Arguing with or, attempting to persuade someone into your way of thinking isn’t enough. You cannot keep telling someone they want something until they decide they do want it. Those other values we just mentioned people have? Security, comfort, satisfaction, are just a few of the complex values that tie into human emotion and they all will get in the way of any attempt to sway anyone else into investing in whatever you’re advertising.

The most important value and arguably the most difficult one to get around, however, is simple, happiness. We only ever want what we think will make us happy, irrelevant of how long that may be for. Persuading someone to feel happy or that what they have just looked at might bring them happiness, is one of the toughest parts of advertising.

This is exactly where storytelling comes back into the conversation.

The Importance Of Storytelling In Advertising

Emotions play a massive part in our everyday lives. Our mood dictates a lot about how our day pans out. How productive we are, who we see, and how we interact with others. Happiness for advertising purposes is the equivalent to white gold if you can successfully mine that particular emotion in your target audience.

But how do we cultivate that? How do we build a feeling of happiness in our audience as the result of our advertising? If we turn to psychology, numerous studies have debated the impact that storytelling has on memory and emotion. According to some studies, we are far more likely to remember a message when it forms a part of a larger story.

In some cases, we are even more likely to remember the story surrounding a message, rather than the message itself. Anyone else who still has half-remembered nursery rhymes stuck in their heads from childhood should understand that precisely. What’s more, certain stories we hear have the potential to reawaken old emotions within us.

Here is the difference between good storytelling in advertising and great storytelling in advertising. Making an advertisement more than just a story and instead, something that draws on our emotions, both past, and present.

How do you make cars stand out in this day and age? What can you do when you’re one company amongst two dozen others, competing in the same market, essentially making the same product, every year? What do you do to make your product, stand out against your competitors?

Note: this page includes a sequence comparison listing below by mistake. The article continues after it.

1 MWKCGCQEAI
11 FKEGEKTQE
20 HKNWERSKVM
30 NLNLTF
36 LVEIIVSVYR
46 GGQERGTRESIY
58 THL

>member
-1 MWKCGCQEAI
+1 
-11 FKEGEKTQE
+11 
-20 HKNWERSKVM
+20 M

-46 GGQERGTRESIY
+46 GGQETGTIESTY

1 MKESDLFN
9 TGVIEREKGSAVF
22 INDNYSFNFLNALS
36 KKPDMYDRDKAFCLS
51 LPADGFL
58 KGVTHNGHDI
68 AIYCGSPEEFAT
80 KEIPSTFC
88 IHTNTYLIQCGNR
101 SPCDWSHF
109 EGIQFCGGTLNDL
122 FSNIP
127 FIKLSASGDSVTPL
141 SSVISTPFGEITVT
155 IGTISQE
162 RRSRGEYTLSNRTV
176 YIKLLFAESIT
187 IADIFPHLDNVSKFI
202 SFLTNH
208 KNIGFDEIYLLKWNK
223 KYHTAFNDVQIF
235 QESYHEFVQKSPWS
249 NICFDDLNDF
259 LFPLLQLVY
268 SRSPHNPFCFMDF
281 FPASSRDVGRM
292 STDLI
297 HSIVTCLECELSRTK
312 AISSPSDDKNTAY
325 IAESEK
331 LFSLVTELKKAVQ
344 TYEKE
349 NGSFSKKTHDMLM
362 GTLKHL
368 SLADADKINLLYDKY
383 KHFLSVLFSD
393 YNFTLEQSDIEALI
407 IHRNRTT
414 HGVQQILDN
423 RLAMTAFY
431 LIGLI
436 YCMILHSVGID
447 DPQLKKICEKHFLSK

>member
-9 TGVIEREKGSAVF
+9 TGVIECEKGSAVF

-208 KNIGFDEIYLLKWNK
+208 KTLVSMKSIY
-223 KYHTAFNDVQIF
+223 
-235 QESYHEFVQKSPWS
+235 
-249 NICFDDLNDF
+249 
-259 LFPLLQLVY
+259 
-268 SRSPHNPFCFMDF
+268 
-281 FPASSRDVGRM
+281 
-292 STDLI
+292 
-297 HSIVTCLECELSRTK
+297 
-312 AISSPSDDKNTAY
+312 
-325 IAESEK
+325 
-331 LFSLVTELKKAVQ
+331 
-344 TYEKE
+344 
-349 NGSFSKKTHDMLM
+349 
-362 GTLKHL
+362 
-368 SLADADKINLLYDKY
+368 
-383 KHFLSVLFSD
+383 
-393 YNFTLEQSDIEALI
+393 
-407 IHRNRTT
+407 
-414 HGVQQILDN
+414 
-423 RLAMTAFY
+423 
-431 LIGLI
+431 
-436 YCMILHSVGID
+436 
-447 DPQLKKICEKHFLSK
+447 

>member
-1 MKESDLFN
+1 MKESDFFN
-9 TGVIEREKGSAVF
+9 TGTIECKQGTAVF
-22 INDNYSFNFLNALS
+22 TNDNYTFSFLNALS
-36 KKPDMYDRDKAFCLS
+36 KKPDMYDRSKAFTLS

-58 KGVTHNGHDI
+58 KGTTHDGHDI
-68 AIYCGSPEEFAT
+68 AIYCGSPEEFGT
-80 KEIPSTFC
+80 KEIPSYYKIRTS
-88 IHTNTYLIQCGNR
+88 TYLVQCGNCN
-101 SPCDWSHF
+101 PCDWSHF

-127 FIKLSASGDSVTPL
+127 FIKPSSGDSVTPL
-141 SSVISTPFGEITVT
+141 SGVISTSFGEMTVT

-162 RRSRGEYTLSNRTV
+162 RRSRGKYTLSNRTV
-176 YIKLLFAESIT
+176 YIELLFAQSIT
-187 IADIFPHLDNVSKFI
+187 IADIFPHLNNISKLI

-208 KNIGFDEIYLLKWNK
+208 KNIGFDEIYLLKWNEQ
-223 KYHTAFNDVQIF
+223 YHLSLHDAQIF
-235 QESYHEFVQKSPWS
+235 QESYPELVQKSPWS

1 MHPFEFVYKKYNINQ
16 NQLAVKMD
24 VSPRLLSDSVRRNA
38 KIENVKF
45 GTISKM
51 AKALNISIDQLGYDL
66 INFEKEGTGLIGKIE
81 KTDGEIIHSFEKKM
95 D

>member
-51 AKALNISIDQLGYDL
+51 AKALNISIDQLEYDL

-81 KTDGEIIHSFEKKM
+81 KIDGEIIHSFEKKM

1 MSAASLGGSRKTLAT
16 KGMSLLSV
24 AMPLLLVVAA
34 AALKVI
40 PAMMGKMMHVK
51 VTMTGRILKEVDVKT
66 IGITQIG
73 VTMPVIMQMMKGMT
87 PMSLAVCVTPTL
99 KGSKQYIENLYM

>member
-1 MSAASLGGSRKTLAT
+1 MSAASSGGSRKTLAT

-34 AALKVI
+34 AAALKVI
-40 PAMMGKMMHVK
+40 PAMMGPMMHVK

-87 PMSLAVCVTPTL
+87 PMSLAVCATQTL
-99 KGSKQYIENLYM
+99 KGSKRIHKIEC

If you’re Renault in 2019, you don’t.

Rather than making a slick, visual courtship for your car by attempting to objectify every angle of it, capturing its performance and high-tech capability, you almost remove it from the ad entirely. You don’t focus on giving your audience reasons to buy the car because of the car itself, but how much joy it will bring them through the experiences they’ll have with it.

Triumphs, through storytelling.

This ad certainly does triumph through storytelling. It is a fantastic love letter to a model who will undoubtedly, have played such a big part in so many people’s lives for 30 years. It relentlessly pulls and tugs at heartstrings, encouraging shared emotion through the shared experiences we see on screen.

We do not all need to be two young girls falling in love. We don’t need to be in France. And, we don’t need to go through all the experiences our two protagonists do. Their emotion, their journey, is something we can all share and perhaps, we already have. The car is not hidden, it’s still there. But you just know what place it has and where it should be.

How does this sell the car? It sells the car because you’re not thinking about the car anymore. You’re thinking about all the shared and similar experiences you have had in your life. The next time you see a Renault, never mind a Clio, you’re going to be thinking about this ad and the way it made you feel.

That’s what sells the car and that’s exactly why the ad is conceived. Not to make you buy the car for that reason alone, but to invest in the experience you’ll have and share with it. The ad taps not only into the good times but the hard times and the bad. It isn’t pure nostalgia because it draws as much on negative emotion as it does positive.

The comparisons we made between advertisements may not seem fair, but there is no better way to showcase the power of storytelling in advertising. How you approach your ad and your audience is essential, but through the medium of storytelling, your power to reach an audience can increase dramatically.

We continue to look at the power of storytelling in advertising in our follow up to this post. Where we will look further into the power of emotion, and if style can triumph over storytelling substance.